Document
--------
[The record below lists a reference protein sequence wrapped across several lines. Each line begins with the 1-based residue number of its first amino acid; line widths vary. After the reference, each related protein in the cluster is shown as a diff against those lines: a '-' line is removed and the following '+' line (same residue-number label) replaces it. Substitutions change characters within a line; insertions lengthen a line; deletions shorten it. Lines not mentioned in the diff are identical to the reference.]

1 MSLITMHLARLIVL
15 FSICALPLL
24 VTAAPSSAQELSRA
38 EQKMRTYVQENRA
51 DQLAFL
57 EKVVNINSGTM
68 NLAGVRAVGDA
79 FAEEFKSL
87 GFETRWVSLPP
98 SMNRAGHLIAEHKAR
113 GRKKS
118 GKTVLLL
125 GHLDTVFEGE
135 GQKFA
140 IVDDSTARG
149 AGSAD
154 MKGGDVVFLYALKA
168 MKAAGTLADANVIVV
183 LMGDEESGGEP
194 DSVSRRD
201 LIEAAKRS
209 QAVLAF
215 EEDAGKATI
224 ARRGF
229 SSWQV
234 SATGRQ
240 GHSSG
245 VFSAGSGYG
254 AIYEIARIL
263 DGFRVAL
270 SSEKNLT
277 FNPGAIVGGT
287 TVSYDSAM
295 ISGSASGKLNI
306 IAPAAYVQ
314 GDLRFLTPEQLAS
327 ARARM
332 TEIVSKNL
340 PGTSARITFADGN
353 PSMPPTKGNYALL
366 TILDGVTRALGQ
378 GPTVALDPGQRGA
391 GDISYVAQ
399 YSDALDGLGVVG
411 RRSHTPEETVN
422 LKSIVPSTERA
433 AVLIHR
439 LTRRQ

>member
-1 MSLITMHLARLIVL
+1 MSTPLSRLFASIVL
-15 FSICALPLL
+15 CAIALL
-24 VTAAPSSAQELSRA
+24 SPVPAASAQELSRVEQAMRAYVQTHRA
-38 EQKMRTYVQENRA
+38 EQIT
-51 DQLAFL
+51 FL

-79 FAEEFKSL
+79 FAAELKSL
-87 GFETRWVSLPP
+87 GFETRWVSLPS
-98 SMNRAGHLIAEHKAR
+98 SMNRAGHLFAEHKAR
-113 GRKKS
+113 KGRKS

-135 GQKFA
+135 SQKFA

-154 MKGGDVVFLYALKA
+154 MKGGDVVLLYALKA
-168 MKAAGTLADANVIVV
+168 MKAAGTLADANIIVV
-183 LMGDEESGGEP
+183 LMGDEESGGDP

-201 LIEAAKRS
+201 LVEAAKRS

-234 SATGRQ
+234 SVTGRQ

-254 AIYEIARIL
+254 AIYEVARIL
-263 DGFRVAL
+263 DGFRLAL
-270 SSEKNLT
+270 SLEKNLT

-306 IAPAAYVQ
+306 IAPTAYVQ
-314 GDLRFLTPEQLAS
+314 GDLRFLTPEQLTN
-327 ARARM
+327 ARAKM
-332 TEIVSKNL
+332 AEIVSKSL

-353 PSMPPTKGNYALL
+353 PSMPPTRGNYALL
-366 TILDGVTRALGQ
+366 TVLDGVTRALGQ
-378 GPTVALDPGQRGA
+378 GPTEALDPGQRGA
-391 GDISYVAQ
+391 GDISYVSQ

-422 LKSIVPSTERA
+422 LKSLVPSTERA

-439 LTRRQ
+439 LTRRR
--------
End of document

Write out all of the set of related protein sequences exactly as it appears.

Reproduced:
[The record below lists a reference protein sequence wrapped across several lines. Each line begins with the 1-based residue number of its first amino acid; line widths vary. After the reference, each related protein in the cluster is shown as a diff against those lines: a '-' line is removed and the following '+' line (same residue-number label) replaces it. Substitutions change characters within a line; insertions lengthen a line; deletions shorten it. Lines not mentioned in the diff are identical to the reference.]

1 MSLITMHLARLIVL
15 FSICALPLL
24 VTAAPSSAQELSRA
38 EQKMRTYVQENRA
51 DQLAFL
57 EKVVNINSGTM
68 NLAGVRAVGDA
79 FAEEFKSL
87 GFETRWVSLPP
98 SMNRAGHLIAEHKAR
113 GRKKS
118 GKTVLLL
125 GHLDTVFEGE
135 GQKFA
140 IVDDSTARG
149 AGSAD
154 MKGGDVVFLYALKA
168 MKAAGTLADANVIVV
183 LMGDEESGGEP
194 DSVSRRD
201 LIEAAKRS
209 QAVLAF
215 EEDAGKATI
224 ARRGF
229 SSWQV
234 SATGRQ
240 GHSSG
245 VFSAGSGYG
254 AIYEIARIL
263 DGFRVAL
270 SSEKNLT
277 FNPGAIVGGT
287 TVSYDSAM
295 ISGSASGKLNI
306 IAPAAYVQ
314 GDLRFLTPEQLAS
327 ARARM
332 TEIVSKNL
340 PGTSARITFADGN
353 PSMPPTKGNYALL
366 TILDGVTRALGQ
378 GPTVALDPGQRGA
391 GDISYVAQ
399 YSDALDGLGVVG
411 RRSHTPEETVN
422 LKSIVPSTERA
433 AVLIHR
439 LTRRQ

>member
-1 MSLITMHLARLIVL
+1 MSTPLSRLFASIVL
-15 FSICALPLL
+15 CAIALL
-24 VTAAPSSAQELSRA
+24 SPVPAASAQELSRVEQAMRAYVQTHRA
-38 EQKMRTYVQENRA
+38 EQIT
-51 DQLAFL
+51 FL

-79 FAEEFKSL
+79 FAAELKSL
-87 GFETRWVSLPP
+87 GFETRWVSLPS
-98 SMNRAGHLIAEHKAR
+98 SMNRAGHLFAEHKAR
-113 GRKKS
+113 KGRKS

-135 GQKFA
+135 SQKFA

-154 MKGGDVVFLYALKA
+154 MKGGDVVLLYALKA
-168 MKAAGTLADANVIVV
+168 MKAAGTLADANIIVV
-183 LMGDEESGGEP
+183 LMGDEESGGDP

-201 LIEAAKRS
+201 LVEAAKRS

-234 SATGRQ
+234 SVTGRQ

-254 AIYEIARIL
+254 AIYEVARIL
-263 DGFRVAL
+263 DGFRLAL
-270 SSEKNLT
+270 SLEKNLT

-306 IAPAAYVQ
+306 IAPTAYVQ
-314 GDLRFLTPEQLAS
+314 GDLRFLTPEQLTN
-327 ARARM
+327 ARAKM
-332 TEIVSKNL
+332 AEIVSKSL

-353 PSMPPTKGNYALL
+353 PSMPPTRGNYALL
-366 TILDGVTRALGQ
+366 TVLDGVTRALGQ
-378 GPTVALDPGQRGA
+378 GPTEALDPGQRGA
-391 GDISYVAQ
+391 GDISYVSQ

-422 LKSIVPSTERA
+422 LKSLVPSTERA

-439 LTRRQ
+439 LTRRR